Parliament inhospitable to MPs with disabilities

April 12, 2013 3:53 pm
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Westlands Member of Parliament Tim Wanyonyi told Capital FM News that the chamber is not easily accessible because there is only one ramp/FILE
Westlands Member of Parliament Tim Wanyonyi told Capital FM News that the chamber is not easily accessible because there is only one ramp/FILE
NAIROBI, Kenya, Apr 12 – Members of the National Assembly with various disabilities have taken issue with the Parliamentary Service Commission (PSC) accusing it of failing to put in place special arrangements that would make it easier for them to perform their duties.

Westlands Member of Parliament Tim Wanyonyi told Capital FM News that the chamber is not easily accessible because there is only one ramp.

He explained that the ramp was set up at the back and there were numerous barriers that made it difficult for him and Kamukunji MP Yusuf Hassan to move around.

Wanyonyi further explained how difficult it was to access washrooms adding that the PSC failed to effect the recommendations made last September that would make it easier for those with various disabilities to cope.

“We can only access Parliament through one entry which means I have to go to the back because the other side has barriers and staircases. Even the washrooms are not accessible. There is something wrong with the way they are doing things,” he complained.

Wanyonyi further cited the instance when members were being sworn in, and he and Hassan were forced to sit at the aisle at the far back of the House because there was no room for their wheelchairs.

Things got even trickier for the duo when Members started voting for the Speaker and Deputy Speaker.

During voting, some parliamentary orderlies tried to take the ballot boxes to Wanyonyi and Hassan but the clerk Justin Bundi stopped them and requested the two legislators to come down to cast their ballots.

“I was very upset on that day and if they have to create a special sitting place for me, then it should not be at the back. It should be somewhere where I will be seen and are able to participate,” he demanded.

“We shouldn’t be in a position where we feel out of place,” he said.

Wanyonyi added that it would be even more difficult to catch the Speaker’s eye during sessions because the microphones are fitted in front of the seats.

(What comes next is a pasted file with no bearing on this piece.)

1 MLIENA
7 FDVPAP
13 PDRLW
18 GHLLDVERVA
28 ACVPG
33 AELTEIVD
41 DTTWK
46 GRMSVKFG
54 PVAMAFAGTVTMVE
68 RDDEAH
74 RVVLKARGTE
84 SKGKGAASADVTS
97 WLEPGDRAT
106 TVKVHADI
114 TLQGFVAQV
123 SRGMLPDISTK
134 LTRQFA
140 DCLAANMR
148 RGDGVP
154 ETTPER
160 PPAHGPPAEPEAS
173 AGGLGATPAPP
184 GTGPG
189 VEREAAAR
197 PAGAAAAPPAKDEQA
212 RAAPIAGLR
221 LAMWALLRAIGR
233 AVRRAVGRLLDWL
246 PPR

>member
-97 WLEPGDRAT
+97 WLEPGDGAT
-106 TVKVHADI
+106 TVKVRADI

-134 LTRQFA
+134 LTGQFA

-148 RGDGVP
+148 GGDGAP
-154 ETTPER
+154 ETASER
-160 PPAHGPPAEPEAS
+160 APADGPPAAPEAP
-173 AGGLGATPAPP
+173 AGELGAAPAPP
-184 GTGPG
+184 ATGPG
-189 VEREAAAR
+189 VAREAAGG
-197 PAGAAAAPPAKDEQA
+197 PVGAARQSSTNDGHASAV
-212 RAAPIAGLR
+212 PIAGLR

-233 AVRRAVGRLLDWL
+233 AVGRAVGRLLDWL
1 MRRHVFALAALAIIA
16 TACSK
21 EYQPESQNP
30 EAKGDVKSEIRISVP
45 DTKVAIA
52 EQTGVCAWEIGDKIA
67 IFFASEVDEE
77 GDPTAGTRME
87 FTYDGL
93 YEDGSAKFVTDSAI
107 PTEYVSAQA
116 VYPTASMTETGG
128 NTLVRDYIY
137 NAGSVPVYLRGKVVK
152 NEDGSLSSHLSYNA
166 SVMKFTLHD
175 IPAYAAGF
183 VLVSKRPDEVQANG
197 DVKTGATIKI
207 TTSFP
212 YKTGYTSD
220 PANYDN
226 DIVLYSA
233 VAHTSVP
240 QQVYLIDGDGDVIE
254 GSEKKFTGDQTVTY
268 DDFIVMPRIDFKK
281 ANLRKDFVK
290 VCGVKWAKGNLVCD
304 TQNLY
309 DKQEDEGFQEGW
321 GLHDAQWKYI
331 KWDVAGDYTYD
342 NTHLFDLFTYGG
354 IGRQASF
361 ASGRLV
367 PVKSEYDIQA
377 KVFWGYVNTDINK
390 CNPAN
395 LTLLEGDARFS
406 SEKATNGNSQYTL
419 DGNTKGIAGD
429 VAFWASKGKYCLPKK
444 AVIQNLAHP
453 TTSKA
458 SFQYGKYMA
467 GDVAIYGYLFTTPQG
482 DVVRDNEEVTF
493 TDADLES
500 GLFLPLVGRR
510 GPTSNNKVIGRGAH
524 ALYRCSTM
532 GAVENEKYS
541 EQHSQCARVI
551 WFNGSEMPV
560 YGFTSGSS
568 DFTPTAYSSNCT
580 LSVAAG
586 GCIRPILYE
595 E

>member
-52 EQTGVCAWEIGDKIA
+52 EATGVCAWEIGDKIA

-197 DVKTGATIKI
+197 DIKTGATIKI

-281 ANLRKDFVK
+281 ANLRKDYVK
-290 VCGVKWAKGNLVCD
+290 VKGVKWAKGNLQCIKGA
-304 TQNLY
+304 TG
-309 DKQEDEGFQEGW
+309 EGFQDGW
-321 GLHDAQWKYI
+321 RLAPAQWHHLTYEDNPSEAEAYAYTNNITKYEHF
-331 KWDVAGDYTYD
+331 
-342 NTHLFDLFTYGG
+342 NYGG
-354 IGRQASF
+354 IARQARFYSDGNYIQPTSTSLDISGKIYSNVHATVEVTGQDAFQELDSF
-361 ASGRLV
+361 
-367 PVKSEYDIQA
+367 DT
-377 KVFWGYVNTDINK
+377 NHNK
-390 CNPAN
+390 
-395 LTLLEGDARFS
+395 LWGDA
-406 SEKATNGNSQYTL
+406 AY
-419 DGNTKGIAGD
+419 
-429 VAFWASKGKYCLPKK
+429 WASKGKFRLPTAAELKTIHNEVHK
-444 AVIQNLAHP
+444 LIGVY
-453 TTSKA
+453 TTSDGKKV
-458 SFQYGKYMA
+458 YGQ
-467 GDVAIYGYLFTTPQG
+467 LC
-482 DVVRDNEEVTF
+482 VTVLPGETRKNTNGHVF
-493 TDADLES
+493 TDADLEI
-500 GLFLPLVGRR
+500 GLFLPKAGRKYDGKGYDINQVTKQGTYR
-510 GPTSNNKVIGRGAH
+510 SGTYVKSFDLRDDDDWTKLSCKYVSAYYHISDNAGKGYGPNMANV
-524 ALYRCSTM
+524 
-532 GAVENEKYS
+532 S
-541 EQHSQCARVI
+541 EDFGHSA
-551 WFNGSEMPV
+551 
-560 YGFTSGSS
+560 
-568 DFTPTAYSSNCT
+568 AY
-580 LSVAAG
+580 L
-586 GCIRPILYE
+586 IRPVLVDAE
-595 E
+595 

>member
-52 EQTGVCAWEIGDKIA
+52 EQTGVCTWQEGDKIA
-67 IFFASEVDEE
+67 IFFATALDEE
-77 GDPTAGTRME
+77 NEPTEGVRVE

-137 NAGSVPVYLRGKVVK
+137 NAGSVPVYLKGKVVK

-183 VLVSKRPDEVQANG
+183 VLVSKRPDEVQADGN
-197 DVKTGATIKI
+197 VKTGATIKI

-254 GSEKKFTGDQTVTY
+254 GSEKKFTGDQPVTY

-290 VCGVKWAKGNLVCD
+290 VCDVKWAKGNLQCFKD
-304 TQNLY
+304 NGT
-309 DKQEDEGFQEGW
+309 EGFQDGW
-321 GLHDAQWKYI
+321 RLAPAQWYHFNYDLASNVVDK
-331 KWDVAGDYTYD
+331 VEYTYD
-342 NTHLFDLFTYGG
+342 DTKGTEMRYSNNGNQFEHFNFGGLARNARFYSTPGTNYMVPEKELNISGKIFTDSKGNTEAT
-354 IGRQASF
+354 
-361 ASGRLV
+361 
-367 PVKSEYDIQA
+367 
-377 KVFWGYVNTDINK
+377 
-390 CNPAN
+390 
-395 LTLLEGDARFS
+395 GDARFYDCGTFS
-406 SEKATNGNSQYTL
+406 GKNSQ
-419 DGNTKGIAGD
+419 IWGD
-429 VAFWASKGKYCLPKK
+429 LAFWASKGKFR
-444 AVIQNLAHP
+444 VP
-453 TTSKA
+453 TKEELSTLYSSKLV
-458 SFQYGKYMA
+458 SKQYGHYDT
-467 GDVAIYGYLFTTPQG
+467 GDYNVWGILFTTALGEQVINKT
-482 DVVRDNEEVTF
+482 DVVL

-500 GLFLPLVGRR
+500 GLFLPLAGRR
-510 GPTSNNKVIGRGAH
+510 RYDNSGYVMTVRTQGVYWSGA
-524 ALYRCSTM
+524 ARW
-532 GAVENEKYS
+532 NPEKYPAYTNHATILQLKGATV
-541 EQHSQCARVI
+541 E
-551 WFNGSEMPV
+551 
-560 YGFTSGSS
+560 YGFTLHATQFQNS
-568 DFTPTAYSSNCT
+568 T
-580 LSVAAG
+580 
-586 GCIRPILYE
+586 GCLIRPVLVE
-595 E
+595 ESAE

Even if they use roving microphones, Wanyonyi and Hassan would still have difficulties raising points of order.

“The chambers were recently refurbished and they knew that the current Parliament would have members with various disabilities but they did not factor that into the new facility,” he argued.

Nominated Member representing persons of special needs, Isaac Mwaura, added that the Standing Orders should be amended to allow persons with albinism keep their caps in the House.

Mwaura, who has albinism, argued that the hats shield him from bright light and helps him focus his eyes.

“We use hats to help us adapt to bright light and I think we need a House that is accommodating; not one that excludes some by design,” he argued.

He also took issue with the restriction placed on the number of guests coming to see MPs at any given time saying it was unfair. MPs have also been complaining about the offices allocated to them with Mwaura saying his did not have any windows.

“That’s not fair. If I want to see someone who uses a wheelchair and the other one is blind, what will happen then because these individuals both need assistants yet the rules only allow me to see two guests at a time,” he observed.

Bundi however told Capital FM News that the PSC had made sufficient arrangements to accommodate such MPs.

He explained that the lifts would also be fixed to allow those on wheelchairs access the Speaker’s offices.

Wanyonyi had also complained of the inaccessibility of the Speaker’s offices and the Media Centre, where members are supposed to hold press conferences.

“But before then the Speaker will have to come down to see them,” said Bundi.

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